• "It also included an automated metric to limit users @replies at a certain point and cut off comment use once the chat migration was offered." ~ Travis J (user). Basically, I mean minor or even trivial comments. – Tautological Revelations Oct 29 '19 at 21:55
  • @TautologicalRevelations - Not really, considering that those types of comments do not pose a problem, and should be easily avoided by the system. They would not rise to the sheer volume required to hit the throttle. Mostly, this would be in reference to users who have literally dozens of comments deleted by moderators on a semi regular basis. Further, it could also be prudent to note that answers in the form of comments are problems in and of themselves. There is nothing wrong with posting an answer which addresses a question, even if it is not a complete solution, so long as it is "useful". – Travis J Oct 29 '19 at 21:57
  • @TautologicalRevelations - I tried to edit the post to make it clear that I was referencing the other proposal to show that this is not similar, and that my qualms with the other similar ideas just increase such distance. – Travis J Oct 29 '19 at 22:02
  • Toxicity is never a good thing. People should be civil with each other. So, I like this question. The question is fleshed out. Thank you for your time. – Tautological Revelations Oct 29 '19 at 22:03
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    I'm not generally against that. But seeing how arbitrarily comments (by certain people, saying certain things) have been deleted recently, I'm afraid that any countermeasure may be abused, and if something may be abused, it will be abused. – Marco13 Oct 29 '19 at 22:09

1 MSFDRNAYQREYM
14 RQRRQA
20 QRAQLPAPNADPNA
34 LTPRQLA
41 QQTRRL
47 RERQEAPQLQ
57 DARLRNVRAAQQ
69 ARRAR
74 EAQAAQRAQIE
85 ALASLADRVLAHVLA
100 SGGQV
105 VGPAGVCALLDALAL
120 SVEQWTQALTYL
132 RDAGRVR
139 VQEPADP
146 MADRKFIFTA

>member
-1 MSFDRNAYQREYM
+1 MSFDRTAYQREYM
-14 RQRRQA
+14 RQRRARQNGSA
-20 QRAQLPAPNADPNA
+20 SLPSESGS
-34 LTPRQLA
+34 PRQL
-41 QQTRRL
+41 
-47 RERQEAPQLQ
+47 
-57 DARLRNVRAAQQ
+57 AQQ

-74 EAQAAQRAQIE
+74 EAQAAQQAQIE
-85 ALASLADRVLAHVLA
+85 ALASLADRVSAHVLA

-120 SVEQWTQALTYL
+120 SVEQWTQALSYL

• @Marco13 - Moderator deletion from custom flags would simply go towards the total count. If someone has 100 comments deleted in 2 days, why should they be allowed to comment so prolifically at that point? They should be posting answers. Comments on own posts (where you are the author of a question or answer) are not subject to the throttle. – Travis J Oct 29 '19 at 22:38
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    So Shog's actually proposed something pretty similar before... more recently than this: meta.stackexchange.com/a/309344/284336 I've also been kicking around (internally) an idea for a "recently deleted comments" page to match the "recent deleted posts" page that will let users see their comments that were deemed worthy of removal along with any reason for removal but not who removed or flagged the comment. – Catija Oct 29 '19 at 22:45
  • @Catija - Yeah, I really liked that post as well as the question. The first comment on the question was me linking back here. As well, for a long time I pestered Shog about doing this (sorry Shog). Recently, I have moved on to pestering him about close reasons. Either way, I am absolutely not hardline about the structure being exactly as laid out here, only that it should really go in that direction. Any progress will be beneficial in my opinion. Comment throttle, Ask question duplication detection, close reason revisions; let's get back to basics :) – Travis J Oct 29 '19 at 22:50
  • @Catija - Also, just realized from looking a bit closer, the bounty on Shog's answer was from me :P – Travis J Oct 29 '19 at 23:19
  • HAHAHA. Well, there you go. :P It's kinda sad that we all have such awesome ideas for fixing things and we're so backlogged with other stuff that getting to the cool ideas is hard. But I'm looking forward to the next year. I think there's a lot of good stuff in the pipeline. – Catija Oct 29 '19 at 23:22